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This week’s blog will boost the spirits of any translator feeling demoralised at the growth of machine translation by reminding us that a bit of human intervention goes a long way when it comes to quality. Machine translation struggles… Read More
What does it take to make it into one of the most select of clubs – a dictionary?
Language evolves: okay, fact, that’s one hackneyed declaration. But what means do we have to track the changes that occur? Should there be any sort of criteria to decide when a word or a new meaning becomes a fully-fledged linguistic entity?
Some countries, such as France or Spain, have a linguistic authority that can decide to accept any evolution officially. There may be discrepancies between official words and those used daily at times, but overall there is a set of rules that can be safely referred to. English can boast nothing like that and is left struggling in the grey area of neologisms.
What I’m interested in is the way in which changes are recorded. For instance, how long and how often should a word be used before the ultimate recognition arrives and the doors of the dictionary finally open for it?
Take this scene in the Big Bang Theory, when Penny’s cute but not so bright upstairs new boyfriend Zack exclaims, “Really? I haven’t been to a comic book store in literally a million years”. Sheldon’s sarcastic, spiteful reaction is probably the one all fervent supporters of proper English would have, i.e. pointing the finger and bemoaning illiteracy. Most however probably don’t cringe any more at this improper use of the word. “Literally” is doing or saying something “in a literal way or sense”, the OED says. Or at least it used to.
The new meaning of the word, reflecting its modern use as a way to add emphasis, was added to the OED, the closest thing to an authority English has, back in September 2011, eons ago in our fast moving linguistic space. Surprisingly enough, it went quite unnoticed at the time. The recent outcry, therefore, does not come from the inclusion, but from the realisation that some people, even prominent figures, have been wrongly accused of using the word in, well, not a literal sense.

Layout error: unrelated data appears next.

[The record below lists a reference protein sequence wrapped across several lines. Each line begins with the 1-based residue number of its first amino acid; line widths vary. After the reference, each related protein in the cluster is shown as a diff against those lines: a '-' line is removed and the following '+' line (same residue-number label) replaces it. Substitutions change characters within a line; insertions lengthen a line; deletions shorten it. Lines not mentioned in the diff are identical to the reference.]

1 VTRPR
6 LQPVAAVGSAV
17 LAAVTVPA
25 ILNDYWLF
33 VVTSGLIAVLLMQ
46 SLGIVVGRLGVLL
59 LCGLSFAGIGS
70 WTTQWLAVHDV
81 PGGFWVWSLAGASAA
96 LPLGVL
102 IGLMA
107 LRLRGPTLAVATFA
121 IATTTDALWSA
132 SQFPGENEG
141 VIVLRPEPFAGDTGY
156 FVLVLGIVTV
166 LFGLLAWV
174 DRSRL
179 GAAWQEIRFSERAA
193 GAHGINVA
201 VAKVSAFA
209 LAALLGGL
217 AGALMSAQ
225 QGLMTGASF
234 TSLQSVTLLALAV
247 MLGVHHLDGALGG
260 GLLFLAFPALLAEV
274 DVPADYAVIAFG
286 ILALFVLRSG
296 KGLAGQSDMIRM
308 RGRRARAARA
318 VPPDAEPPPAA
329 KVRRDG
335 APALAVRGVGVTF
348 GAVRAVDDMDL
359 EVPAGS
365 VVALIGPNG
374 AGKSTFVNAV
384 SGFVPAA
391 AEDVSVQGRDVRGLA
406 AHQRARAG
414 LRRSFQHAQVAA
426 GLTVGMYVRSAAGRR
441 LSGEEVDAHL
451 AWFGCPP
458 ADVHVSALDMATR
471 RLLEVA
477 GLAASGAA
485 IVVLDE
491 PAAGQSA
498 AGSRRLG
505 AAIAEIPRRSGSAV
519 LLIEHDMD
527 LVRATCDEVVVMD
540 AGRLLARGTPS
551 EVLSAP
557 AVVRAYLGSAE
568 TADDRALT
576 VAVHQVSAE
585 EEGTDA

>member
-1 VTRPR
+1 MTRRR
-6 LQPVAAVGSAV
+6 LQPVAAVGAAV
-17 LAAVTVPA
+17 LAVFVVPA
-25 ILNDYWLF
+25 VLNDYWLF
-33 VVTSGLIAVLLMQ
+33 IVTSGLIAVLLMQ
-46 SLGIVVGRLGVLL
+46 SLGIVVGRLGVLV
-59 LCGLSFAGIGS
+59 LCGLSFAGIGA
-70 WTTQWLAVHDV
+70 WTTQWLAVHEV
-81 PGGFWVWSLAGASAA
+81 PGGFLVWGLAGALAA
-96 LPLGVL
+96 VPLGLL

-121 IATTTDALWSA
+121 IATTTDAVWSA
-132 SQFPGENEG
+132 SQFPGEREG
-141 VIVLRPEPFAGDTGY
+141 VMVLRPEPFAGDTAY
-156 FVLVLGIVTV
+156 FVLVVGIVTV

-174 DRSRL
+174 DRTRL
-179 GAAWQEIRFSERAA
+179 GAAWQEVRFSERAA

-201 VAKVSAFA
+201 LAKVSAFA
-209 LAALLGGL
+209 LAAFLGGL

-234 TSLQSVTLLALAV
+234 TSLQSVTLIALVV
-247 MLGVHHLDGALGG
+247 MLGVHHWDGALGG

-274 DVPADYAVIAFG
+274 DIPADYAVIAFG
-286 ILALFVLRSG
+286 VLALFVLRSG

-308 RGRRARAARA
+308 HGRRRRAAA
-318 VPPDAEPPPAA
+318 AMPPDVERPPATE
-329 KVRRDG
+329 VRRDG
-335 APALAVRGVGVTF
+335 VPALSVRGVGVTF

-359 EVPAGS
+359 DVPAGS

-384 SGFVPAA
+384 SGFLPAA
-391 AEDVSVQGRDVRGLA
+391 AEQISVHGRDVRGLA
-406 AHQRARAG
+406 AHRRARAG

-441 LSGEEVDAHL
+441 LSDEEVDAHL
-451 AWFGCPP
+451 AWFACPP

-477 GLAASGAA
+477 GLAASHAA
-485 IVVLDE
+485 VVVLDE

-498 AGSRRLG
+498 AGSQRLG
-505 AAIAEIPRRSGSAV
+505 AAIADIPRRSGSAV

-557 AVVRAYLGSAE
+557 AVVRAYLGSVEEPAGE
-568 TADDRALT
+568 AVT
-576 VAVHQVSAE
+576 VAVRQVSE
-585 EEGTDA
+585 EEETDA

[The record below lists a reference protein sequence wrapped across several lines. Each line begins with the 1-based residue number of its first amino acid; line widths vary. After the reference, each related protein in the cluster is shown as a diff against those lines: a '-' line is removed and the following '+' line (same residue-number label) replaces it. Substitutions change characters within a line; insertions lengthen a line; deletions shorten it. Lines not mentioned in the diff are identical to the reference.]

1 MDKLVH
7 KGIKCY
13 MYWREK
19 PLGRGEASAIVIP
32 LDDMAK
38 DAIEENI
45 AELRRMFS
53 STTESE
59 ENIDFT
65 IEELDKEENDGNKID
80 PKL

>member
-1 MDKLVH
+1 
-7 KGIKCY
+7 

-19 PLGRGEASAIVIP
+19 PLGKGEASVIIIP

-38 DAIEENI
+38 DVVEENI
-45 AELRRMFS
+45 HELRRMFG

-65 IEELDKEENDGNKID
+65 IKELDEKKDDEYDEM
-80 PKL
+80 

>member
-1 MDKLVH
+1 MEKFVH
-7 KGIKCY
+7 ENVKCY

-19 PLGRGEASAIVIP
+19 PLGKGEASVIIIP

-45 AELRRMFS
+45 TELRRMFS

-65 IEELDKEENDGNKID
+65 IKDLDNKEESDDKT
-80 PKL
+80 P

It’s like linguistic Darwinism. Words and meanings evolve as we do and the process is speeding up with the internet. An expression can go viral and become familiar in our linguistic landscape even before we are aware of it. It may then disappear just as quickly.
In an interview with the Daily Mail  Fiona McPherson, a senior OED editor, highlighted that their “job is to describe the language people are using. The only reason this sense is included is because people are using it in this way”. As often as not, empiricism rules supreme. It’s also more democratic, with changes taking place from the bottom up. The criteria are a subtle blend of popularity, variety of sources, importance, convenience, and likelihood to last. Yep, that’s a complete bet and some words may well become obsolete even quicker than they became fashionable.
But wait there’s more. The OED regularly publishes updates to keep in touch with the way we speak and from the latest one in June  you may now “Tweet” about “flash mobs”.
My personal favourite? Muggle.
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